News & Publications
Determination of “Indeterminate” Thyroid Nodules
October 25, 2012
By Felix Martinez Jr, M.D.
A thyroid nodule is a discrete lesion within the thyroid gland. It may or may not be palpable. Palpable thyroid nodules are usually discovered on physical examination, but could be felt by the patient initially. Nonpalpable nodules often are incidentally discovered on CT and have been termed “incidentalomas”. Nonpalpable nodules have the same risk of malignancy as palpable nodules of the same size. Clinical guidelines suggest that only nodules larger than one cm be further evaluated, since they have a greater possibility of being malignant. Sometimes nodules smaller that one cm require evaluation because of suspicious ultrasound findings, associated lymphadenopathy, a history of head and neck irradiation or a family history of thyroid cancer.
Thyroid nodules are a common clinical problem, and differentiated (i.e., papillary and follicular) thyroid cancer is becoming increasingly prevalent. The American Thyroid Association (ATA) published revised guidelines for the management of these disorders in 2009. This is a comprehensive revision of the guidelines for the management of thyroid nodules, recommendations regarding initial evaluation, published clinical and ultrasound criteria for fine needle aspiration biopsy and guidelines for interpretation and reporting of !ne needle aspiration biopsy results, including algorithms for the management of benign thyroid nodules (ATA guidelines are available at www.thyroid.org).
Thyroid nodules become more common with increasing age. Random ultrasonographic studies have shown that 25-50% of adults have at least one thyroid nodule. However, the overall prevalence of malignant thyroid nodules is low. Fine needle aspiration (FNA) is the most accurate and cost-effective method for evaluating thyroid nodules. FNA with ultrasound guidance can be ordered to determine if thyroid nodules are malignant or benign. Cells from the thyroid withdrawn by FNA are sent to the pathology laboratory, where the cytology department screens for abnormalities.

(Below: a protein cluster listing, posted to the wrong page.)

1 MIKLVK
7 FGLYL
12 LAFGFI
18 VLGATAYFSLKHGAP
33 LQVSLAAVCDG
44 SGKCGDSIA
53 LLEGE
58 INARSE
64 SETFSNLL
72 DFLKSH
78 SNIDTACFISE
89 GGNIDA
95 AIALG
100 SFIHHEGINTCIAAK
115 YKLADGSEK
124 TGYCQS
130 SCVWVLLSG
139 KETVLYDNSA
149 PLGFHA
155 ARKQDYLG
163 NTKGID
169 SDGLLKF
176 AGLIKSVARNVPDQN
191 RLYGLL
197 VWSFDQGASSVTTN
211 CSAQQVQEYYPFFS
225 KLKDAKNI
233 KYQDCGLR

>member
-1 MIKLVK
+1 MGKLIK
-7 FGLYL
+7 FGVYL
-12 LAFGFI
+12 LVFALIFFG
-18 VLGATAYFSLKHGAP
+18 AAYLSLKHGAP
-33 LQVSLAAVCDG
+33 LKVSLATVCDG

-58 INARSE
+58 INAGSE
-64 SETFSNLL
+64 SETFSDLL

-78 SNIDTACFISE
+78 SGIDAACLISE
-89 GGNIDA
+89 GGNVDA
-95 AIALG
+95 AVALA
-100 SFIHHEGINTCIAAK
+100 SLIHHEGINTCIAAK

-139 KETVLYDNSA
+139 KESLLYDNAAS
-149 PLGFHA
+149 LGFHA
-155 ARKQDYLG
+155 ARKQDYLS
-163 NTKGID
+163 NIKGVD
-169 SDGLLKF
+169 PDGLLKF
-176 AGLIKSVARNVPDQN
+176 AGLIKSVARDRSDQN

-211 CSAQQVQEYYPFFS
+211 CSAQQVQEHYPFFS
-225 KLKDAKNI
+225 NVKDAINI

The Bethesda System for Reporting Thyroid Cytopathology (BSRTC) recommends that all thyroid FNA reports include a “general diagnostic category” in the first diagnostic line (Benign, Indeterminate, Atypical, Suspicious, Malignant) followed by a description of cytologic findings. When indeterminate results are reported, there are additional options available for clinicians and their patients to obtain additional diagnostic information, which may help in deciding whether or not to have surgery.
Genetic mutations/translocations occur in 70-80% of thyroid malignancies. Newly developed molecular thyroid tests that identify genetic abnormalities associated with thyroid cancer have offered promise by adding helpful information to thyroid FNAs. For example, one test available identifies 17 molecular markers (mutations and translocations) of thyroid nodules that have been classified as indeterminate or suspicious by cytology. Another molecular test looks for gene mutations that have been shown to be associated with differentiated thyroid cancers in 70% of cases with positive results.
The majority of thyroid nodules are benign; however, 15-30% of thyroid nodules are classified as indeterminate or suspicious for malignancy. An indeterminate result can be frustrating to the pathologist, clinician and patient. Use of thyroid molecular testing can gain valuable information that may help more accurately classify indeterminate thyroid nodule results and can aid in surgical diagnostic decisions. Approximately 75,000 operations are performed each year in the U.S. for cytologically indeterminate nodules. This number may be reduced by one-third if results from molecular testing become more widely employed.
A recent New England Journal of Medicine article titled “Preoperative Diagnosis of Benign Thyroid Nodules with Indeterminate Cytology,” presents data supporting a more conservative approach for patients with cytologically indeterminate thyroid nodules on fine needle aspiration and the use of a new molecular test that provides additional data that can be used in decision making and management of indeterminate nodules.
1 Cooper DS, Doherty GM, Haugen BR, et al. Revised American Thyroid Association management guidelines for patients with thyroid nodules and differentiated thyroid cancer. Thyroid 2009;19:1167-214.
2 Cibas ES, Syed AZ. The Bethesda System for reporting thyroid cytopathology. Am J Clin Pathol 2009;132:658-65.